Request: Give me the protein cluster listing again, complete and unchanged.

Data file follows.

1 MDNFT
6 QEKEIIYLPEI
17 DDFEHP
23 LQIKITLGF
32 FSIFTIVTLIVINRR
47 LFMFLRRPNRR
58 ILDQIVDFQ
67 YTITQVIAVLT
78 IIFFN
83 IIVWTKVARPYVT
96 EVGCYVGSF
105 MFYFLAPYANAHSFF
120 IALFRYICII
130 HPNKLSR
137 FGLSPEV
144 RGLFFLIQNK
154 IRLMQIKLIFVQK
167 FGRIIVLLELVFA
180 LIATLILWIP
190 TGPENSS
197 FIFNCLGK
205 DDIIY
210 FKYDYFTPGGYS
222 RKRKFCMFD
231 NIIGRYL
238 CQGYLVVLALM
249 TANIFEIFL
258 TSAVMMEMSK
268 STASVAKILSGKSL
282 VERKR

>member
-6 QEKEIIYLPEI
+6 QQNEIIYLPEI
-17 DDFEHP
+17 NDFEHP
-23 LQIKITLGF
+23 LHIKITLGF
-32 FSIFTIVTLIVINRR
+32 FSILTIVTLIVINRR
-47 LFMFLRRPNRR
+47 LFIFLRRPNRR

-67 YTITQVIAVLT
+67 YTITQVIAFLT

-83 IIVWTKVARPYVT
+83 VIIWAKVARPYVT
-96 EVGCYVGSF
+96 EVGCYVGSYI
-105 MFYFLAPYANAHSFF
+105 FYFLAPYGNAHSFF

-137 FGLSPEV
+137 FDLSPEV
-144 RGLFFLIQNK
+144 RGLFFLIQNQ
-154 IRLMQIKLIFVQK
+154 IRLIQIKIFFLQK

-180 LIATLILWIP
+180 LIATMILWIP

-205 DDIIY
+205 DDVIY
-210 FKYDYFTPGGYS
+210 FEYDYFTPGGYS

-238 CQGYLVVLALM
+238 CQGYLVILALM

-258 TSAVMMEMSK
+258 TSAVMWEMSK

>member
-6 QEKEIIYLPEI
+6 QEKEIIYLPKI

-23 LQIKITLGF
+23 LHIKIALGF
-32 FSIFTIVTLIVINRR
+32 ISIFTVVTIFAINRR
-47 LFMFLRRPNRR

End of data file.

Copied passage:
1 MDNFT
6 QEKEIIYLPEI
17 DDFEHP
23 LQIKITLGF
32 FSIFTIVTLIVINRR
47 LFMFLRRPNRR
58 ILDQIVDFQ
67 YTITQVIAVLT
78 IIFFN
83 IIVWTKVARPYVT
96 EVGCYVGSF
105 MFYFLAPYANAHSFF
120 IALFRYICII
130 HPNKLSR
137 FGLSPEV
144 RGLFFLIQNK
154 IRLMQIKLIFVQK
167 FGRIIVLLELVFA
180 LIATLILWIP
190 TGPENSS
197 FIFNCLGK
205 DDIIY
210 FKYDYFTPGGYS
222 RKRKFCMFD
231 NIIGRYL
238 CQGYLVVLALM
249 TANIFEIFL
258 TSAVMMEMSK
268 STASVAKILSGKSL
282 VERKR

>member
-6 QEKEIIYLPEI
+6 QQNEIIYLPEI
-17 DDFEHP
+17 NDFEHP
-23 LQIKITLGF
+23 LHIKITLGF
-32 FSIFTIVTLIVINRR
+32 FSILTIVTLIVINRR
-47 LFMFLRRPNRR
+47 LFIFLRRPNRR

-67 YTITQVIAVLT
+67 YTITQVIAFLT

-83 IIVWTKVARPYVT
+83 VIIWAKVARPYVT
-96 EVGCYVGSF
+96 EVGCYVGSYI
-105 MFYFLAPYANAHSFF
+105 FYFLAPYGNAHSFF

-137 FGLSPEV
+137 FDLSPEV
-144 RGLFFLIQNK
+144 RGLFFLIQNQ
-154 IRLMQIKLIFVQK
+154 IRLIQIKIFFLQK

-180 LIATLILWIP
+180 LIATMILWIP

-205 DDIIY
+205 DDVIY
-210 FKYDYFTPGGYS
+210 FEYDYFTPGGYS

-238 CQGYLVVLALM
+238 CQGYLVILALM

-258 TSAVMMEMSK
+258 TSAVMWEMSK

>member
-6 QEKEIIYLPEI
+6 QEKEIIYLPKI

-23 LQIKITLGF
+23 LHIKIALGF
-32 FSIFTIVTLIVINRR
+32 ISIFTVVTIFAINRR
-47 LFMFLRRPNRR